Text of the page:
Many organizations find themselves scrambling to better manage their changes when they realize the risks their running with under-performing or failing change programs. And a lot of people look for a “quick fix” for projects that do not deliver on schedule, run over budget, and/or cause chaos and frustration in the workforce and in the Board Room. But practicing good change management is often the secret weapon to success.
So whether you’re at a critical point in a change or about to embark on a new one, now’s the time to identify if you are already doing a good job at managing it or if you need to consider a new approach.
Take our free Change Management Risk Assessment. By downloading the assessment, answering 10 questions and averaging your score you’ll be able to determine where you fall on the risk scale:
- 80-100% Your score is strong and your risk is low.
- 60-79% Your score is adequate and your risk is moderate.
- 40-59% Your score is weak and your risk is high.
- 0 –39% Your score is insufficient and your risk is significant.
Based on where you land, you’ll get the tips and strategies you need to succeed.
Don’t wait. Get the Change Risk Assessment today to ensure you’re on track for a successful change tomorrow.
A great deal has been written about the impact leadership can have on employees’ decision to change or not to change. And leaders have had too many experiences with failed changes not to be sensitive to this reality today. They often, however, encounter three main problems:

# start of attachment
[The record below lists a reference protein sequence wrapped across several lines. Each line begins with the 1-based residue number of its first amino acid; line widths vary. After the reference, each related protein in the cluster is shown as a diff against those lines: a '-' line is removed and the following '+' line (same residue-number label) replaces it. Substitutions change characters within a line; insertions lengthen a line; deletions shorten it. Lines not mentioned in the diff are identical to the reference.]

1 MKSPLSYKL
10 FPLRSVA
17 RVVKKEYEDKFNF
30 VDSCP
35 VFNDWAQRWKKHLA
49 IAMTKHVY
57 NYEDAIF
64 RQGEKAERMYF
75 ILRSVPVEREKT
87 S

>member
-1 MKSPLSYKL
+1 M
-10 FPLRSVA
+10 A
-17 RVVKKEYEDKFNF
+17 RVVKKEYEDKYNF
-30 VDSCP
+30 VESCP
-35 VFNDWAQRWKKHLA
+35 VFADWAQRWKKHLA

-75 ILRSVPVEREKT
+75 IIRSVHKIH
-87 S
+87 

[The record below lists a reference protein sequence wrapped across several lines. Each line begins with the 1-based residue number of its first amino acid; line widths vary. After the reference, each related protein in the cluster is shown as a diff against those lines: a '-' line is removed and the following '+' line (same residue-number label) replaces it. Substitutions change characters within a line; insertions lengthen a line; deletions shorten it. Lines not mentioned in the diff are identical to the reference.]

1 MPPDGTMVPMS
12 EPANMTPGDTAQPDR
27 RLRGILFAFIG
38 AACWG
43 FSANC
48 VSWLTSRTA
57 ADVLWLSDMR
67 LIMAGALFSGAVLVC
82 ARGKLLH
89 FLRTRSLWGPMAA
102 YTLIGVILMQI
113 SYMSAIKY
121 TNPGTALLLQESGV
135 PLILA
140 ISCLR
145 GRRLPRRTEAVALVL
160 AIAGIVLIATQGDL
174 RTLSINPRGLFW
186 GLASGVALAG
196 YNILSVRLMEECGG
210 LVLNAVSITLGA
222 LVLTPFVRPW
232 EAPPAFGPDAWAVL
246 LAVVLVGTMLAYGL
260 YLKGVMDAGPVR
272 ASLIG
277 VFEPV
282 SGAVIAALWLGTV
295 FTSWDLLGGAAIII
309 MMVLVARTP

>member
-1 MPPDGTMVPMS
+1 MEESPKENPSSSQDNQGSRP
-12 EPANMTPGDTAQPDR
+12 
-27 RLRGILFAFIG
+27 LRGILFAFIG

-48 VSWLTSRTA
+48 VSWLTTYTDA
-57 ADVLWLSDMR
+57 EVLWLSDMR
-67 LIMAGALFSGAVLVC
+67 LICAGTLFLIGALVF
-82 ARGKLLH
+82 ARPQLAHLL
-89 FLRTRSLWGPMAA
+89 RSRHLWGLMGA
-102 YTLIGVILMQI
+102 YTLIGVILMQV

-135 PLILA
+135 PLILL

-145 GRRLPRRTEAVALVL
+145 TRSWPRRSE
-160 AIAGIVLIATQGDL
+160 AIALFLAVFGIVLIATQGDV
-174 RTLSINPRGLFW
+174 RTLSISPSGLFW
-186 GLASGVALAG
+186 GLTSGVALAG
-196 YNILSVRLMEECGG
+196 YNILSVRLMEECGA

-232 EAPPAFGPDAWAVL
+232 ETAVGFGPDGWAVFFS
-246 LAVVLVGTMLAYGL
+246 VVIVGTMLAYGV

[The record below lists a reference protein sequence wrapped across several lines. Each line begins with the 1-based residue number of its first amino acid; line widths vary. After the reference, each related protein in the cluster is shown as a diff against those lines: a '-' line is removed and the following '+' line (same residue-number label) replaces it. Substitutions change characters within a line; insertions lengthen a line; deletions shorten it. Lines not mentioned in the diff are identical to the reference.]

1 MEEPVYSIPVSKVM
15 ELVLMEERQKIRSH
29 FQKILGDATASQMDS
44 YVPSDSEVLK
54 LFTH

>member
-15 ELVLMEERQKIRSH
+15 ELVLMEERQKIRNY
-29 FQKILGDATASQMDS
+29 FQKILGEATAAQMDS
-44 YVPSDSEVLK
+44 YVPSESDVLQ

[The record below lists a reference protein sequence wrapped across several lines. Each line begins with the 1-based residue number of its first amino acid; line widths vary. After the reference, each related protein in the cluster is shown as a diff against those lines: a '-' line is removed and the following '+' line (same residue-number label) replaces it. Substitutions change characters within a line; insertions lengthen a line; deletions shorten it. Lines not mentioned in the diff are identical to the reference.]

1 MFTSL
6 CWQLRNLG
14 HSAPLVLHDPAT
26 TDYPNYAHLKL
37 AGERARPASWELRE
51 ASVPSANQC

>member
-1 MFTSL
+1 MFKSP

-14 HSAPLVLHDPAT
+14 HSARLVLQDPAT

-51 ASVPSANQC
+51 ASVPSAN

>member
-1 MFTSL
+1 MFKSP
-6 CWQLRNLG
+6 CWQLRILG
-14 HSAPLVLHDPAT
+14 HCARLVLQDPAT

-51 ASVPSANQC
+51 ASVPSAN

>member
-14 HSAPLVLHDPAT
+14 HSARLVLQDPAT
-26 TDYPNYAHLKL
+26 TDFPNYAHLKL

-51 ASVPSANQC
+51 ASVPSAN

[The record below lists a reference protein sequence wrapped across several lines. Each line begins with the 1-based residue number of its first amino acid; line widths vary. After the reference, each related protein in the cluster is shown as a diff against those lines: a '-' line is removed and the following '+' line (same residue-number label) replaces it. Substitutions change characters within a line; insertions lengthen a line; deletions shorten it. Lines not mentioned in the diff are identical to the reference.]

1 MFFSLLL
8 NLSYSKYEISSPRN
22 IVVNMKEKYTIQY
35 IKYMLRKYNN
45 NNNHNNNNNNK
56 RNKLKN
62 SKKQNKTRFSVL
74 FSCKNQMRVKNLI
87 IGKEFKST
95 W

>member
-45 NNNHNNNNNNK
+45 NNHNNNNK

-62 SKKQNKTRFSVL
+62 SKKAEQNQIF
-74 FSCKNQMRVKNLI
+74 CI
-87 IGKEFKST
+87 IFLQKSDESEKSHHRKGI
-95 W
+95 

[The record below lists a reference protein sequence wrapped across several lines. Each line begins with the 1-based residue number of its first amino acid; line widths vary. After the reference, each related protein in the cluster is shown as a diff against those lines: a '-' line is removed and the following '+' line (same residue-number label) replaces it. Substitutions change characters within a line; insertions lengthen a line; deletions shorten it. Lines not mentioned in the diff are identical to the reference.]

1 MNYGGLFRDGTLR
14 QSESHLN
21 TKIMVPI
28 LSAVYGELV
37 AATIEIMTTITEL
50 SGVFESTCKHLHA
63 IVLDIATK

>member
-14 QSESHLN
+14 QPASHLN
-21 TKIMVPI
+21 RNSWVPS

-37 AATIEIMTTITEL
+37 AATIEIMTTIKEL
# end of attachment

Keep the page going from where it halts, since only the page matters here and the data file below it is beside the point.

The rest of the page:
1. They can’t imagine why anyone would resist
2. They don’t know when they are not being good leaders of change
3. They don’t know what to do to be a good leader of change
So let’s dive in...
1. They can’t imagine why anyone would resist
Business leaders are paid and entrusted to make sound decisions that are right for the organization. When those decisions require organizational change, why would people want to resist? Why wouldn’t they just fall in line and adapt?
Leaders have to focus on the change from the perspective of the people that are most impacted by it, which, for many leaders can be difficult.
2. They don’t know when they are not being good leaders of change
Too often leaders aren’t aware of the fact that employees don’t have the information and support they need. One reason for this is that they are often isolated from any agitation that employees might be feeling regarding the change. Leaders may even go home at night confused and frustrated. Why isn’t the change going faster? What’s holding it up?
Nobody is telling them what specific resistance issues are being generated for which specific groups of people. Why not? First, there is no systematic way to gather that data and assess the resistance sources and to what degree. And second, many organizations have a culture of filtering out bad news. By the time it gets to senior management, the hard data is sifted out and only vague generalities are left.
3. They don’t know what to do to be a good leader of change
Leaders need to not only be effective business leaders, but effective change leaders as well. Undoubtedly, it takes a concentrated effort to be a good sponsor of change. It is a skill to be learned. The single most important lesson to remember is that resistance to change makes sense from the perspective of the individual who is impacted. The ability to see the change from that perspective is key to good change leadership.
Being insulated from organizational issues that are impeding change is one of the top issues leaders face.
What can you do to ensure that the right information (both the good and the bad) is being delivered to leaders?